“Prototype” is a jazz/blues track with Grillo being joined by Tom Scott on tenor sax, while “Transatlantic Boogie” is an electrifying funk workout, and the aptly-titled “River of Molten Rock” keeps the funk going along with some piercing string-bending from Grillo.

If you liked the old-school R&B-based rock and soul of Tower of Power back in the day, then you will absolutely love this disc. Carmen Grillo shows that there’s still a lot of great music left to be heard in that genre, but he also shows that he’s more than capable of playing the blues as well. Blues fans will definitely appreciate his fearless guitar work as well.

--- Graham Clarke

Al BasileFormer Roomful of Blues member Al Basile is celebrating 15 years on his Sweetspot Records with his tenth solo release, Woke Up In Memphis. As the title indicates, the singer/songwriter/cornetist takes his inspiration on these 14 new original compositions from the music of the Bluff City: blues, soul, R&B, and gospel. As on previous releases, Basile is joined by guitarist/former Roomful bandmate Duke Robillard (who also served as producer), drummer Mark Teixeira, keyboardist Bruce Bears, bass player Brad Hallen, and a powerhouse horn section that includes Basile, Rich Lataille (tenor sax), and Doug James (baritone sax).

The band really has the feel of the Memphis sound on these tracks, particularly the horns, who really recapture that classic Stax/Hi Records sound, and Bears’ keyboards pack the appropriate amount of Memphis grease. Basile’s songwriting, as always, is top notch, with lyrics about everyday feelings and events that make his songs relevant to most listeners. Standouts include “Don’t Make Me Beg,” “One More Stone In The Pitcher,” the upbeat title track (which has an almost gospel vibe), and “Jimmy and Johnny,” a poignant ballad.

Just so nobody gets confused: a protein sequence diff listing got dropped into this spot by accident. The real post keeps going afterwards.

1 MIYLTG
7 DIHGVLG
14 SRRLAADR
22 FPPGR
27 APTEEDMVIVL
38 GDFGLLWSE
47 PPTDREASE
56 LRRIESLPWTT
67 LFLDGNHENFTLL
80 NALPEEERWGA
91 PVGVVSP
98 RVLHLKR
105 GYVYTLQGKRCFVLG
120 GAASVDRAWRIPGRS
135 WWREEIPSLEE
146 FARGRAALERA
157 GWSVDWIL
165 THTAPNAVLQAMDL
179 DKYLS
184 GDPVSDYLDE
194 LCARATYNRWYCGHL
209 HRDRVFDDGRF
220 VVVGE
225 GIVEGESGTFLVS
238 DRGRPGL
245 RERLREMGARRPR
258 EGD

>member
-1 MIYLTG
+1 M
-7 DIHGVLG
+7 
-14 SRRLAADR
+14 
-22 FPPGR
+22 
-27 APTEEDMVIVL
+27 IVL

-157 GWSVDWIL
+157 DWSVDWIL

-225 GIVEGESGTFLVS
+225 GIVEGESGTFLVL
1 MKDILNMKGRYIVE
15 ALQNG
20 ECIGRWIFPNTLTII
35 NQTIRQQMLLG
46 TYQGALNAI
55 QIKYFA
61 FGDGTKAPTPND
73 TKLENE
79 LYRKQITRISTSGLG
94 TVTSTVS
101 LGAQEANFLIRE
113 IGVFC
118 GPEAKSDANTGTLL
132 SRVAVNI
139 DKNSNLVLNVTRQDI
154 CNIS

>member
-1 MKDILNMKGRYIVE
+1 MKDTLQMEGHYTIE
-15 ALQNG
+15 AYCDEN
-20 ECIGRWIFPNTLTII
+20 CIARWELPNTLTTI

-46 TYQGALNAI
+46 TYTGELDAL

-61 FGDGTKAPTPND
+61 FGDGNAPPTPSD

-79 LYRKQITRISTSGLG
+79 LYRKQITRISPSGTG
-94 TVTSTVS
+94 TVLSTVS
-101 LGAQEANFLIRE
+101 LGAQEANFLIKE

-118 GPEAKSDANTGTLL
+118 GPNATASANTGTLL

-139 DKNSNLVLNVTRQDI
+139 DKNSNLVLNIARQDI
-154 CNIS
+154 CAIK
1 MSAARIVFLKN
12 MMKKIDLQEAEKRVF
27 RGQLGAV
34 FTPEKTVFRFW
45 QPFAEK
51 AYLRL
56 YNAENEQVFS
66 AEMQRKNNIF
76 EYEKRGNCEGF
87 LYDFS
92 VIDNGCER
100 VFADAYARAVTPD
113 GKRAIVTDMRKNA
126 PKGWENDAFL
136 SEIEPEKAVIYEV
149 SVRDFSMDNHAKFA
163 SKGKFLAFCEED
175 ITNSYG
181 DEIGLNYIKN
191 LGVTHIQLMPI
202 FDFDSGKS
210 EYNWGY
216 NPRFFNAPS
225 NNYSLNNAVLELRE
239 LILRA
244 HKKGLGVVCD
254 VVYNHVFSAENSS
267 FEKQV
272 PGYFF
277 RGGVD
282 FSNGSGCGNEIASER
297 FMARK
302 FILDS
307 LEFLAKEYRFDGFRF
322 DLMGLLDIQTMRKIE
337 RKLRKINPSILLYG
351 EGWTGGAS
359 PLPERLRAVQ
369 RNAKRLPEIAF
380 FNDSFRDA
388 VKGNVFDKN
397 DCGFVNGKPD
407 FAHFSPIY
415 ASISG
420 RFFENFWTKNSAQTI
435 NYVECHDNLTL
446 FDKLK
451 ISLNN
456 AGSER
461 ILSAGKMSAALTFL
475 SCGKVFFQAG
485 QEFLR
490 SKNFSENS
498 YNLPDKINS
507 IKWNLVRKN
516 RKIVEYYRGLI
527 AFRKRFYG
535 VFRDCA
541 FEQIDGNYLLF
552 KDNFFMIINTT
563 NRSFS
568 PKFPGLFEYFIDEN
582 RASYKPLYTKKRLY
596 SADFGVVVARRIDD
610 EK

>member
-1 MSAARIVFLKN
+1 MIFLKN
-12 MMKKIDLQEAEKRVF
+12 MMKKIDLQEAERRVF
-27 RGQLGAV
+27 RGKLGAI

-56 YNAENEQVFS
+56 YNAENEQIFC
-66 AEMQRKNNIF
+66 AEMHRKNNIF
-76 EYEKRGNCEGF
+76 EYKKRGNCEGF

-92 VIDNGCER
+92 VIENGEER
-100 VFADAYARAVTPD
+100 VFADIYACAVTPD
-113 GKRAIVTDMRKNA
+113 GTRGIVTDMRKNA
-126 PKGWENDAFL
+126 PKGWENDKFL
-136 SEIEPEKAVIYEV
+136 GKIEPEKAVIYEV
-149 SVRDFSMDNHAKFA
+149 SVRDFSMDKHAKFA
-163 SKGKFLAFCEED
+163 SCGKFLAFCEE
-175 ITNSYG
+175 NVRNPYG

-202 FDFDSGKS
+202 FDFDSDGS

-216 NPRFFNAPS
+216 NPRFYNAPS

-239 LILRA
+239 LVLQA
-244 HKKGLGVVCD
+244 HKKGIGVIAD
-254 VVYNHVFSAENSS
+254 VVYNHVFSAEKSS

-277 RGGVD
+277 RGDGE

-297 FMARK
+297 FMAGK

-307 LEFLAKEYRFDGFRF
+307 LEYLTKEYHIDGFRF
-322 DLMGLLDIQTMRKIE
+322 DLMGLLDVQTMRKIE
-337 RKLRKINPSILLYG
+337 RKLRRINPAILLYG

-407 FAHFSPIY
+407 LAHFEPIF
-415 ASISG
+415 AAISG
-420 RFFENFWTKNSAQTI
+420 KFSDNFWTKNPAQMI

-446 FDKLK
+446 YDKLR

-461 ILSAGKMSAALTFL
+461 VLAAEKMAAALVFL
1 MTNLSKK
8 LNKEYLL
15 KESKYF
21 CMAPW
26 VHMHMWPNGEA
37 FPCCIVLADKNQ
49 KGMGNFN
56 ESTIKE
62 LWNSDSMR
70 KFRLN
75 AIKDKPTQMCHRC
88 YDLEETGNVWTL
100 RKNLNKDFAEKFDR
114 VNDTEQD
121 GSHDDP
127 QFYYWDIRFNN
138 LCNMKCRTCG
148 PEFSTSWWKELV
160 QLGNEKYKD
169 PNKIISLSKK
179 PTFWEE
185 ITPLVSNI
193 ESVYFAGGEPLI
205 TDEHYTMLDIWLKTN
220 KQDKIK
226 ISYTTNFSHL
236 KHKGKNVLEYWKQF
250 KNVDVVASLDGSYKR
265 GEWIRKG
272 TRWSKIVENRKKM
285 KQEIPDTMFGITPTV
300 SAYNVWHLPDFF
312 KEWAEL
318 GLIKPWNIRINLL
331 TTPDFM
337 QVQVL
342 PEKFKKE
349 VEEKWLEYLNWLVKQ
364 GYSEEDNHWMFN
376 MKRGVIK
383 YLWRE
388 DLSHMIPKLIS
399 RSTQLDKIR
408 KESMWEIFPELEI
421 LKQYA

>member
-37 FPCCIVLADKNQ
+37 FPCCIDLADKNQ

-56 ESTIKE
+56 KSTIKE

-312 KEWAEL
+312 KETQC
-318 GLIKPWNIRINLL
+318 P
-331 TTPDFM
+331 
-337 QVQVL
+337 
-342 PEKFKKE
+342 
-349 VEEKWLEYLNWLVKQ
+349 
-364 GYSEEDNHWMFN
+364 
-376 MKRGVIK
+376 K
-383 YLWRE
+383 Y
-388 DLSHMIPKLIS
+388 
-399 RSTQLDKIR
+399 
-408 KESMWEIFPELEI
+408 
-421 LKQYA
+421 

Other keepers include the soulful “Saved By The Blues,” featuring some great horns along with nice solo work from Basile and Robillard, along with the gospel track, “Make A Little Heaven” (featuring guest vocalist Sista Monica Parker), which is Basile’s first recorded gospel composition. “Too Tough” is a swaggering swinging blues track with an excellent solo from Robillard, and Basile joins him with a great solo on the closer, “Masked Man.”

Basile’s warm vocals are a great fit with this material and he’s as comfortable on the soul and R&B tracks as he is on the straight blues numbers. Each of his albums finds him trying new things and moving in different musical directions, absorbing the influences from his previous releases each time. This approach makes for some interesting and compelling listening. In my opinion, Woke Up In Memphis stands as his best release yet, and I eagerly await his next musical venture.

--- Graham Clarke

Suit TySuit Ty Thurrsty is an eclectic NYC/Connecticut-based band that fuses the blues with rock, funk, soul, and hip-hop. Consisting of Tom “The Suit” Forst (vocals, guitar, guitar synthesizer), Tyree “TY” Pope (vocals, bass), and Pedro “Bigg Thurrsty” Johnson (vocals, drums), the trio puts their genre-busting approach , along with in a bit of social commentary on the side, on full display with their new release, People In The Street.